When determining the target costs , one starts from the variable planned costs , which are multiplied by the actual employment and supplemented by the fixed planned costs :


The difference between the calculated planned costs and the target costs is known as the employment variance and is determined by the flexible PKR:


With increasing employment, the employment variance decreases and is zero if the target costs and the calculated planned costs match. The employment variance corresponds to the existing idle costs .

A consumption discrepancy is due to the - more or less existing - efficiency of the use of production factors during production:


whereby the actual total costs are to be compared with the target costs . Inefficiency is when the actual costs exceed the target costs.

A price discrepancy can occur e.g. B. result from short-term increased purchase prices for the production material . Price deviations can usually only be influenced to a small extent by the cost center manager. It is the difference between actual cost prices and planned cost prices determined on the basis of expected average inflation or rising raw material prices. The price variance is determined first in the variance calculation of the full cost calculation. It has little or no effect on cost accounting, because in cost accounting accounts are used to iterate the price differences.

The total deviation can be determined from the employment and consumption deviation :


The flexible PKR does not allow effective cost control, only cost control can be carried out in the cost centers. If actual employment and planned employment do not match, the plan cost allocation rate is too high or too low if fixed costs exist.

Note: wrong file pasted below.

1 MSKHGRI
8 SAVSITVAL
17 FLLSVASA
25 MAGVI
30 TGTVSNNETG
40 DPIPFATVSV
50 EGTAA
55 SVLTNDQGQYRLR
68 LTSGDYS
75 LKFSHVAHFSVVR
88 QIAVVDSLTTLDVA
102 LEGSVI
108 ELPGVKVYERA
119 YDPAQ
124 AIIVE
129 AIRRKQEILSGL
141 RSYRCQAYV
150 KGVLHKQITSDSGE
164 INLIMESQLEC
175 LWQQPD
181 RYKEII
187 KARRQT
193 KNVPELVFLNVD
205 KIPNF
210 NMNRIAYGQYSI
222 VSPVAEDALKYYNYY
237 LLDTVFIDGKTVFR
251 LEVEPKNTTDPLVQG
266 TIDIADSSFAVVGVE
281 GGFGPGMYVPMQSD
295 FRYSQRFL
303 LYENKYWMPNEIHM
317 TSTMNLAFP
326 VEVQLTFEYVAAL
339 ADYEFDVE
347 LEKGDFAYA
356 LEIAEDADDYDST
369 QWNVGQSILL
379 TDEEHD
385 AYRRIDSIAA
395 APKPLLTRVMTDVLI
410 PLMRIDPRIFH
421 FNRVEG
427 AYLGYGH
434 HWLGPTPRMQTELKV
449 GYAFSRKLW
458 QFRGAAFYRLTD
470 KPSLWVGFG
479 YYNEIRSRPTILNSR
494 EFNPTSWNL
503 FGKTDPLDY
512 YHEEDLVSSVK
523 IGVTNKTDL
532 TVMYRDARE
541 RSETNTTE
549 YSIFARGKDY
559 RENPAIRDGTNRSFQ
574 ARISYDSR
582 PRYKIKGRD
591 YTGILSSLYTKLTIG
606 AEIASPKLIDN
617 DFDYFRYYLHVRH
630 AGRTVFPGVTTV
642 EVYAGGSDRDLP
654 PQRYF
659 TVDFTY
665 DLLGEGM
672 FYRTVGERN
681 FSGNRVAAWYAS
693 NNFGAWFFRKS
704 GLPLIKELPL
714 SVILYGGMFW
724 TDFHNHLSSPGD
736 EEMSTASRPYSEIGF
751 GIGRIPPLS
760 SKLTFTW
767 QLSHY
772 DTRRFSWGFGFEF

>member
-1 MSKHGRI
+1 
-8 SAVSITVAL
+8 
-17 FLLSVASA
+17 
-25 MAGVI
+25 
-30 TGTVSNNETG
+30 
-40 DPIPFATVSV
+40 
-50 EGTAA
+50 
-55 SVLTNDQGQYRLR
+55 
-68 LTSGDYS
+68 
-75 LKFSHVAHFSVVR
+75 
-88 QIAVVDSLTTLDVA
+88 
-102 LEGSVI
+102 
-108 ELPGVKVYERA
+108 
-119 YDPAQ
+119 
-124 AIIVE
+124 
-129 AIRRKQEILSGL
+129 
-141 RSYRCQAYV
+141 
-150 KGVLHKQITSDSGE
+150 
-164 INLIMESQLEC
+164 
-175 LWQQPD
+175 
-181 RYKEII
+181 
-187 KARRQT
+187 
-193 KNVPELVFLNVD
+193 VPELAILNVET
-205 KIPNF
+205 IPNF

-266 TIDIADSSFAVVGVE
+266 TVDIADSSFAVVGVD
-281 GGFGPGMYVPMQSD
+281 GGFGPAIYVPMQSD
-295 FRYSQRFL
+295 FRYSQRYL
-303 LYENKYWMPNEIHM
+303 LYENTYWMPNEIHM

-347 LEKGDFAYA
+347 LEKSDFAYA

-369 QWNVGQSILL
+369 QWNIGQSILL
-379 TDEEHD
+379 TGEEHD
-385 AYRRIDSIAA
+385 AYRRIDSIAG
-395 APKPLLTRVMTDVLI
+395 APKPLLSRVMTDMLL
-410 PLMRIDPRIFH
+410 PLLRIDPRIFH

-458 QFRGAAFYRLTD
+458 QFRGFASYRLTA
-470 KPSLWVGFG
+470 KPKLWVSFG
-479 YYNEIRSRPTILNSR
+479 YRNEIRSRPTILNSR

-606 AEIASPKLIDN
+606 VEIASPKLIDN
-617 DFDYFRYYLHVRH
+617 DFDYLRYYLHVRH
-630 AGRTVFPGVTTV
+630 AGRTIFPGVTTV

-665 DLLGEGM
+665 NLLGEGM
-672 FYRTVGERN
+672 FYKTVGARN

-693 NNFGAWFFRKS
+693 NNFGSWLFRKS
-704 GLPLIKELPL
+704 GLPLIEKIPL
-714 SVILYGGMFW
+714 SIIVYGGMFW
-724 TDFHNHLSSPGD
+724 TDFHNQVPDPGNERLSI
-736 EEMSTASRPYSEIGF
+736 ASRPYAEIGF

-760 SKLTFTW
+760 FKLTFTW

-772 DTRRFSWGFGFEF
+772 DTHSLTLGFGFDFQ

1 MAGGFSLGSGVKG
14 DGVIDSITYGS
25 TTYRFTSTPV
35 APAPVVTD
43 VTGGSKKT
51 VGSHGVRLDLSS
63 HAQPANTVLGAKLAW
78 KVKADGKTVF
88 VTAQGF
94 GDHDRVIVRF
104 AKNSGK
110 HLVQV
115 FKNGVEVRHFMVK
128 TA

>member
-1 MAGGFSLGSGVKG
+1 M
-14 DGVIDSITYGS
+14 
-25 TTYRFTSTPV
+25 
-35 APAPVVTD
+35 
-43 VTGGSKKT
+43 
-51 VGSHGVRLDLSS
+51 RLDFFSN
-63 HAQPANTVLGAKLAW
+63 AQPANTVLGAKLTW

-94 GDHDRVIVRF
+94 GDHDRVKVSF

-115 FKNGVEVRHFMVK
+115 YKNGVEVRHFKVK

Plan costs and plan cost accounting are essential prerequisites for effective cost management and cost control. They also influence budgeting , because planned costs can serve as a target . They are also used in the preliminary costing . The planned costs can thus contribute to reducing costs and ultimately to maximizing profits .


Konrad Mellerowicz sees planned and standard costs as synonyms; however, he conceded that there is a formal distinction between the two in the specialist literature. According to this, planned costs are center costs (in cost centers ), whereas standard costs are the planned unit costs of the products (for cost units ).


  • Adolf G. Coenenberg ( inter alia): Cost accounting and cost analysis , 8th edition, Stuttgart 2012
  • Wolfgang Kilger (inter alia): Flexible plan cost accounting and contribution margin accounting , 13th edition, Wiesbaden 2012

See also

Web links

Individual evidence

  1. Rainer Bramsemann, systems of cost and performance accounting , 2005, p. 99
  2. ^ Günter Ebert, Cost and Performance Accounting , 1997, p. 144
  3. ^ Max Rudolf Lehmann, Die industrial calculation , 1925, p. 86 ff.
  4. Hartmund Barth, cost and performance accounting in trade , 1987, p. 52
  5. ^ Günter Wöhe / Ulrich Döring , Introduction to General Business Administration , 25th edition, 2013, p. 938
  6. Hans-Ulrich Küpper, Plankostenrechnung , in: Wolfgang Lück (Ed.), Lexikon der Betriebswirtschaft, 1983, p. 885 ff.
  7. Thomas Joos, Controlling, Cost Accounting and Cost Management , 2014, p. 265
  8. Wolfgang Kilger, Flexible Plankostenrechnung , 1967, p. 56
  9. Thomas Joos, Controlling, Cost Accounting and Cost Management , 2014, p. 266
  10. Bernhard Schroeter, Operatives Controlling , 2002, p. 202
  11. Konrad Mellerowicz, costs and cost accounting: II - method: calculation and evaluation of cost accounting and operational accounting , 1958, p. 489, FN 1
  12. ^ Friedrich Wille, Planned and Standard Costing , 1952, p. 16